You know what sucks about coming into a large sum of money? Being forced to hand over a large chunk of that large sum to grabby old Uncle Sam. In America, hefty fees await winners of both the lottery and the stock market alike. It's like the old saying: the only two things certain in life are death and taxes.
Or are they?
Facebook co-founder Eduardo Saverin, also known as Andrew Garfield's character in the Hollywood motion picture The Social Network, has cannily dodged a large portion of the taxes he would owe the U.S. government after his company's IPO by renouncing his citizenship to the United States of America.
Saverin, instead, will become a citizen of Singapore— where he first decamped last fall, Bloomberg reports.
Though he hasn't been active in the management of Facebook for years (remember how Jesse Eisenberg/Mark Zuckerberg stabbed him in the back?), Saverin still owns approximately four percent of the company, which, for those keeping score at home, will soon be worth something like $4 billion.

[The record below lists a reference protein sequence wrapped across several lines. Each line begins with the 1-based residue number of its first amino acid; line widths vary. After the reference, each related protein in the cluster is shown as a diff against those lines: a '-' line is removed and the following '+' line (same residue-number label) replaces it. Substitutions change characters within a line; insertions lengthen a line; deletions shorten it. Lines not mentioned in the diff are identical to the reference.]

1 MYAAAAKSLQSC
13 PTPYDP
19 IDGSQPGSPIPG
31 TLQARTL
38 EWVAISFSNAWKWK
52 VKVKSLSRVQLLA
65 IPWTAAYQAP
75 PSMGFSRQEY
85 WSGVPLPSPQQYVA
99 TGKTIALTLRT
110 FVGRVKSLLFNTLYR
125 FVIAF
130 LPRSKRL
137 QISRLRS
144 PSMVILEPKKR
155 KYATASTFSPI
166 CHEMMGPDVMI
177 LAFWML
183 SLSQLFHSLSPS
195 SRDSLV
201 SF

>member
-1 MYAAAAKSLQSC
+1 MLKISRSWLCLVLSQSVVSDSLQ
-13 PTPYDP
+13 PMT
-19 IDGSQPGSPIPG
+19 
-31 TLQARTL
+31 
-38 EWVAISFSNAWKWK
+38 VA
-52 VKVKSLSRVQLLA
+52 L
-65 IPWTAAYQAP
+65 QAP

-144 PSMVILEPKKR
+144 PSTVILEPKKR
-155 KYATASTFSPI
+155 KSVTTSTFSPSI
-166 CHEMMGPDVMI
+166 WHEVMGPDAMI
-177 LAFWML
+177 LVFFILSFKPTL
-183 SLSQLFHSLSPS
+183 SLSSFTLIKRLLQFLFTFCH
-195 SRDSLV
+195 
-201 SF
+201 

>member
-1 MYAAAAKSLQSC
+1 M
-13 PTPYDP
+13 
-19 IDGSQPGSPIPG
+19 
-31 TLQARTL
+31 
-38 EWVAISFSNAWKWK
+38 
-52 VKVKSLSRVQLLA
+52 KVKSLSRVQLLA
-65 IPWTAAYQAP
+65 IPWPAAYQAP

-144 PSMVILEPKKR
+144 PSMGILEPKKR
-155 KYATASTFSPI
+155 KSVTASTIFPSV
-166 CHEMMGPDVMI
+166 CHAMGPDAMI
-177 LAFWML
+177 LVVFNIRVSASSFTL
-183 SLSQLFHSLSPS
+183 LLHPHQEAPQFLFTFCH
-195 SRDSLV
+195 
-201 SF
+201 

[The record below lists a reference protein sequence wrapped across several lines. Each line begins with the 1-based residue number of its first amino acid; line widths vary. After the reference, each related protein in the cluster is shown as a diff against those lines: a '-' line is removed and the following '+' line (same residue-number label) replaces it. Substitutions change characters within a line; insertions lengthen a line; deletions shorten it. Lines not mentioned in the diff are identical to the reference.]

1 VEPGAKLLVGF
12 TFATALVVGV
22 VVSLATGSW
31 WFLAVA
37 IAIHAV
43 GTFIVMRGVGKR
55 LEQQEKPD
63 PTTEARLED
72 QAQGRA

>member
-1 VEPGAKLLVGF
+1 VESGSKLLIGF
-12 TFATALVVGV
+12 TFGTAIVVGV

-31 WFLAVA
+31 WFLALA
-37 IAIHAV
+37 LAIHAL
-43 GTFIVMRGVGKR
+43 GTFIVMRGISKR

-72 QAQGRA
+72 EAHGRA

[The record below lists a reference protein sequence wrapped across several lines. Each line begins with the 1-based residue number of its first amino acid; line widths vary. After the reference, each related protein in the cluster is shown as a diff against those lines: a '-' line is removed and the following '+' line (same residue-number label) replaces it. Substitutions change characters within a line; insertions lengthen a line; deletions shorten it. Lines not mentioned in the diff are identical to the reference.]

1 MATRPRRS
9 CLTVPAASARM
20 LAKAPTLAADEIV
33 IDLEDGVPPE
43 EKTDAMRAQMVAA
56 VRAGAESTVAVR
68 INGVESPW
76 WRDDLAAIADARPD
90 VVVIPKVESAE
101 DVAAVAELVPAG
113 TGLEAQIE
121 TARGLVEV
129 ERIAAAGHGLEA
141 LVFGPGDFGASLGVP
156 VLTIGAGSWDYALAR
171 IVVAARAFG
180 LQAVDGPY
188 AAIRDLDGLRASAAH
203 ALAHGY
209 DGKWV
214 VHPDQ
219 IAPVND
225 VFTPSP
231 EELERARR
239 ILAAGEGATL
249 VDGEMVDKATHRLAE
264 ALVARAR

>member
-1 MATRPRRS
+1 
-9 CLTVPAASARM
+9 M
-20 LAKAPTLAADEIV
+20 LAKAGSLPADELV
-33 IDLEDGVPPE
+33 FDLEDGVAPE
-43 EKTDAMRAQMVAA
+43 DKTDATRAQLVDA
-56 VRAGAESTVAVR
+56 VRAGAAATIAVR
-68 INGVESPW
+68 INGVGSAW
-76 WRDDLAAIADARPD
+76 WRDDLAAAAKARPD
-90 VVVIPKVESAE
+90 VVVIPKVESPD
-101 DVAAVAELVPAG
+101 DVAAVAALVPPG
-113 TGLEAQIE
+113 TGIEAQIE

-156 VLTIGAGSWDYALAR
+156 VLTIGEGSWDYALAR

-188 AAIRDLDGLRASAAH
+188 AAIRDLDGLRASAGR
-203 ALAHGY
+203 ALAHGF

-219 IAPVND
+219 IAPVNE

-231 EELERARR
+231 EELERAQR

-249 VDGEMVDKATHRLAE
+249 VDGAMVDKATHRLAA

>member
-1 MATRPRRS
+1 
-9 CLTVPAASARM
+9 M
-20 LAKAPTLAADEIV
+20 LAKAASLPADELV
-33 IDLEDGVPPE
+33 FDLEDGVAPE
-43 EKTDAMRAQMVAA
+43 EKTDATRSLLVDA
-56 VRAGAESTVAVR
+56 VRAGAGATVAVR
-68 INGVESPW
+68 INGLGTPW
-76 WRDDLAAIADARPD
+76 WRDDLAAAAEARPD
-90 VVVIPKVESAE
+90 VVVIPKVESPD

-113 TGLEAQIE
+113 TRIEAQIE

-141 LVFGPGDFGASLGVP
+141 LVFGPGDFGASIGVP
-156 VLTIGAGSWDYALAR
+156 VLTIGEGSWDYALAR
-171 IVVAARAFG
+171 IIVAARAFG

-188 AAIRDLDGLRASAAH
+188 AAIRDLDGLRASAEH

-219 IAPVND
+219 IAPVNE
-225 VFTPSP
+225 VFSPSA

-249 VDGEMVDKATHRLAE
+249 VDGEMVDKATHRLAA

In Singapore, which doesn't have a capital gains tax, the 30-year-old Brazil-native will only be subject to a small fraction of the taxes that he would face in America. Zuckerberg for instance, stands to owe up to $2 billion in taxes for his Facebook shares, according to some estimates.